Matthieu Croizier

“ The images in Everything goes dark a little further downare weird and playfully, deliberately perverse. An array of body parts are seen in fragments throughout – torsos appear without arms, feet crush heads, bodies contort, faces melt, brains explode. In one self-portrait, the artist has manipulated the photograph to make his head appear severed but alive, his eyes still alert and staring into the lens. In another, he holds a mannequin, kissing it, and in it that act creates his own, disturbed version of a mirror image – one side flesh and blood, the other just soulless plastic. Elsewhere, Croizier draws a grid across his body in thick, black marker, echoing pictures from the medical and pseudo-scientific archives he spent time devouring for research. “The body is primordial in this work,” he says. “Our own body is the most ordinary thing to each of us, and yet the most secret. Bodies are beautiful, unique and political. In reference to anatomical iconography, I try to deconstruct normative representations of the body, with a view of asking questions such as ‘to what extent is a body a body?’ and ‘how can it free itself from the norms that constrain it?’”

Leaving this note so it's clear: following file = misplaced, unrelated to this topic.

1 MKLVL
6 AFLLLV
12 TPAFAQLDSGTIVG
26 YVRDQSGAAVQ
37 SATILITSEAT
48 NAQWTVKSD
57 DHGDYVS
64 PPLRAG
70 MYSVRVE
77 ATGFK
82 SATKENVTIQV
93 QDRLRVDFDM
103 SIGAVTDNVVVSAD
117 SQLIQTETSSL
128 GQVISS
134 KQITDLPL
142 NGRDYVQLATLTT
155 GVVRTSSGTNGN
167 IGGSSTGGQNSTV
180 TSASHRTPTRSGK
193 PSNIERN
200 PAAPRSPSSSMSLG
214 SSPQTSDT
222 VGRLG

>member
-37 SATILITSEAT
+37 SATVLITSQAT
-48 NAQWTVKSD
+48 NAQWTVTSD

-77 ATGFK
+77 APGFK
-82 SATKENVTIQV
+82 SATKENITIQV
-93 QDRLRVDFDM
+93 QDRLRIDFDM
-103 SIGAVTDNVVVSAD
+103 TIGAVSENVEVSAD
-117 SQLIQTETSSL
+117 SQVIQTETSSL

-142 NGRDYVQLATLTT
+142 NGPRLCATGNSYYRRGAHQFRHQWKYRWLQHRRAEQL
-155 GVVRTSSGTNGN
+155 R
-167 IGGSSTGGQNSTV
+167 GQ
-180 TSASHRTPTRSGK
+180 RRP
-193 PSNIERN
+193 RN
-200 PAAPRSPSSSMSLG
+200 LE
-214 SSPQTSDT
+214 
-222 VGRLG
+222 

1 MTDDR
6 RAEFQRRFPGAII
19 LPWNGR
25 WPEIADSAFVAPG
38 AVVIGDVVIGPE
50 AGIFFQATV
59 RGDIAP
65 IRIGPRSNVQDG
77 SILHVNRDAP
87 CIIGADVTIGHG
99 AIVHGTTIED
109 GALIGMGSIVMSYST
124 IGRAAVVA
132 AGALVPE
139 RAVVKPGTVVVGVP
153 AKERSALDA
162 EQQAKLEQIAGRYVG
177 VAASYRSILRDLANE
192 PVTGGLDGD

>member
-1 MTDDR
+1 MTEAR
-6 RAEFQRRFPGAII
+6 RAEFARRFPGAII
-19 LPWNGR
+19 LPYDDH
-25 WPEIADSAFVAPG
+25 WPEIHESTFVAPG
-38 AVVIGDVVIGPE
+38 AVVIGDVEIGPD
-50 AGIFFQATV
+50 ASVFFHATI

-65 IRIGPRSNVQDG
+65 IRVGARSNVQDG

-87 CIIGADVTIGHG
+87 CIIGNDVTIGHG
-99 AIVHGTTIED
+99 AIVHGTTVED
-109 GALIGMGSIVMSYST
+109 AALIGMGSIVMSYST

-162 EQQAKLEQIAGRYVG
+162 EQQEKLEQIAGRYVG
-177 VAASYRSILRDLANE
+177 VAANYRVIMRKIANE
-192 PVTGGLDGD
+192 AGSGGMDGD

“To me,” he muses, “this work is a celebration of the renunciation of being normal.” It’s a project for anyone who's ever had the guts to truly, monstrously, fabulously, be themselves.

Extract from a text written by Joanna L. Cressell, published in Lens Culture, August 2021